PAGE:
0Paul Crowley10y
I think your estimate of their chances of success is low. But even given that estimate, I don't think it's Pascalian. To me, it's Pascalian when you say "my model says the chances of this are zero, but I have to give it non-zero odds because there may be an unknown failing in my model". I think Heaven and Hell are actually impossible, I'm just not 100% confident of that. By contrast, it would be a bit odd if your model of the world said "there is this risk to us all, but the odds of a group of people causing a change that averts that risk are actually zero".
It is not just their chances of success. For the donations to matter, you need SI to succeed where without SI there is failure. You need to get a basket of eggs, and have all the good looking eggs be rotten inside but one fairly rotten looking egg be fresh. Even if a rotten looking egg is nonetheless more likely to be fresh inside than one would believe, it is highly unlikely situation.
0Paul Crowley10y
I'm afraid I'm not getting your meaning. Could you fill out what corresponds to what in the analogy? What are all the other eggs? In what way do they look good compared to SI?
All the other people and organizations that are no less capable of identifying the preventable risks (if those exist) and addressing them, have to be unable to prevent destruction of mankind without SI. Just like in the Pascal's original wager, the Thor and other deities are to be ignored by omission. On how the SI does not look good, well, it does not look good to Holden Karnofsky, or me for that matter. Resistance to feedback loops is an extremely strong point of his. On the rationality movement, here's a quote from Holden.
Could you give me some examples of other people and organizations trying to prevent the risk of an Unfriendy AI? Because for me, it's not like I believe that SI has a great chance to develop the theory and prevent the danger, but rather like they are the only people who even care about this specific risk (which I believe to be real). As soon as the message becomes widely known, and smart people and organizations will start rationally discussing the dangers of Unfriendly AI, and how to make a Friendly AI (avoiding some obvious errors, such as "a smart AI simply must develop a human-compatible morality, because it would be too horrible to think otherwise"), then there is a pretty good chance that some of those organization will be more capable than SI to reach that goal: more smart people, better funding, etc. But at this moment, SI seems to be the only one paying attention to this topic.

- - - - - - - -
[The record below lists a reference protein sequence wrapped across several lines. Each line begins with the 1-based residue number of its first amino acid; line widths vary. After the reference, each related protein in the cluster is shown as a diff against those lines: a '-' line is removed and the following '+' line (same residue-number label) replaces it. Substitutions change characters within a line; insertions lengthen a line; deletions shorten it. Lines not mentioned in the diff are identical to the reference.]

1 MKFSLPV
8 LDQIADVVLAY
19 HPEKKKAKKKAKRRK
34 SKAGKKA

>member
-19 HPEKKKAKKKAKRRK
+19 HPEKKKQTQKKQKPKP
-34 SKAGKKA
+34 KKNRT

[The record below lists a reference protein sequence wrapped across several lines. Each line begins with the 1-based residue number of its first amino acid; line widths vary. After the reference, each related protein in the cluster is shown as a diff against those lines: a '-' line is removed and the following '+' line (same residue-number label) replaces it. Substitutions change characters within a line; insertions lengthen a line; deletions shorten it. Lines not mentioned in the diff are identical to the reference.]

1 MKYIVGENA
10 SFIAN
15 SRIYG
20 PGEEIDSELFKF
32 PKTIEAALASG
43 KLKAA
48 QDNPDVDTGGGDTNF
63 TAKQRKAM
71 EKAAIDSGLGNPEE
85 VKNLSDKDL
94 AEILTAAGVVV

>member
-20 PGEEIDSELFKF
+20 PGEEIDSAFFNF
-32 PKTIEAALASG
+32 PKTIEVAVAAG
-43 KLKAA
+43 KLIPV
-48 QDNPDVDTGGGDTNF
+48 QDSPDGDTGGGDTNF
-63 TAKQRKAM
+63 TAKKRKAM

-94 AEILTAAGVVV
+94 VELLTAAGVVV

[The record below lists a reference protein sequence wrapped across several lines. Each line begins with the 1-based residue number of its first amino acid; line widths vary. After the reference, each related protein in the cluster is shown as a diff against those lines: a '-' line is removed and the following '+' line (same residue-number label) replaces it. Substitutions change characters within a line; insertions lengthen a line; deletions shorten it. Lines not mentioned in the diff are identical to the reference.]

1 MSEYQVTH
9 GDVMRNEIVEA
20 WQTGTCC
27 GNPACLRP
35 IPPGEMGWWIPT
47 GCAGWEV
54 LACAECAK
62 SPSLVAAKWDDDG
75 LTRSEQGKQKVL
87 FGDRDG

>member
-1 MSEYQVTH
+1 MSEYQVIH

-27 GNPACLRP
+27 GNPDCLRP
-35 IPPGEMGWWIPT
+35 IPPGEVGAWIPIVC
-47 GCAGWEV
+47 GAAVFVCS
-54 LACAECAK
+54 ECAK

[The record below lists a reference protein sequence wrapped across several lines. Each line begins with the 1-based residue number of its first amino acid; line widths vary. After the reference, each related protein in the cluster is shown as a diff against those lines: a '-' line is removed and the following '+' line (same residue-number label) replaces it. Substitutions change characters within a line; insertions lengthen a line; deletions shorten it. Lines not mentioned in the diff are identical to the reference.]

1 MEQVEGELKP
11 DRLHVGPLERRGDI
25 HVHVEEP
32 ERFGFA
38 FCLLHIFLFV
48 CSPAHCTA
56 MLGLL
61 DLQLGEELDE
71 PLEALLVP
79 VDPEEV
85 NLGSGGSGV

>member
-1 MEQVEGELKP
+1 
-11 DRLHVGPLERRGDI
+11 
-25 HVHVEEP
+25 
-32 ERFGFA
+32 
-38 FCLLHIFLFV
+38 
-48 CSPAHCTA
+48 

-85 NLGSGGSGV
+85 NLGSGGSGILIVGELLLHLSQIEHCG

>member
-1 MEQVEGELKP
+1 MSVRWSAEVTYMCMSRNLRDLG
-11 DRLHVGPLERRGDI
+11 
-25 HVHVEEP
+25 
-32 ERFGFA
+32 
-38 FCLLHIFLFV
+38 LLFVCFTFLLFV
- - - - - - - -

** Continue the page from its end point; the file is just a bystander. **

It's a crooked game, but it's the only game in town? None of that is evidence that SI would be more effective if it had more money. Assign odds to hostile AI becoming extant given low funding for SI, and compare the odds of hostile AI becoming extant given high funding for SI. The difference between those two is proportional to the value of SI (with regards to preventing hostile AI).
SI being the only one ought to lower your probability that this whole enterprise is worthwhile in any way. With regards to the 'message', i think you grossly over estimate value of a rather easy insight that anyone who has watched Terminator could have. With regards to "rationally discussing", what I have seen so far here is pure rationalization and very little, if any, rationality. What the SI has on the track record is, once again, a lot of rationalizations and not enough rationality to even have had an accountant through it's first 10 years and first over 2 millions dollars in other people's money.
Note that that second paragraph is one of Holden Karnofsky's objections to SIAI: a high opinion of its own rationality that is not so far substantiable from the outside view.
Yes. I am sure Holden is being very polite, which is generally good but I've been getting impression that the point he was making did not in full carry across the same barrier that has resulted in the above-mentioned high opinion of own rationality despite complete lack of results for which rationality would be better explanation than irrationality (and presence of results which set rather low ceiling for the rationality). The 'resistance to feedback' is even stronger point, suggestive that the belief in own rationality is, at least to some extent, combined with expectation that it won't pass the test and subsequent avoidance (rather than seeking) of tests; as when psychics do believe in their powers but do avoid any reliable test.
Really, last time I checked Eliezer was refusing to name either a probability or a time scale.
2Paul Crowley10y
I'm not seeing how you get from "doesn't state an explicit probability or timescale publically" to "argues that SI should be supported on Pascalian grounds".
It looked like just a response to you saying "instead argued that the risks that they wish to avert are quite probable."
Ah well, those can't be the singularitarians he's talking about then. He doesn't name any names, leaving it to Anonymous to do so, then responds by saying "I wasn't going to name names, but..." and then continuing not to name names. I predict a no true Scotsman path of retreat if you take your argument to him.
It's not clear to me how approaching your response with an assumption of bad faith will convince him or his readers of the correctness of your position. Let us know how it works out for you.
I'm not assuming bad faith, just observing a lack of specifics about who he is talking about. But I'm not intending to make any response there, not being as informed as, say, ciphergoth on the SI's position.
I would have preferred that he use my (even more passive-aggressive) approach, which is to say, "I'm not going to name any names[1]", and then have a footnote saying "[1] A 'name' is an identifier used to reference a proper noun. An example of a name might be 'Singularity Institute'." Get it? You're not "naming names", you're just giving an example of name in the exact neighborhood of the accusation! Tee hee! (Of course, it's even better if you actually make the accusation directly, but that's obviously not an option here.)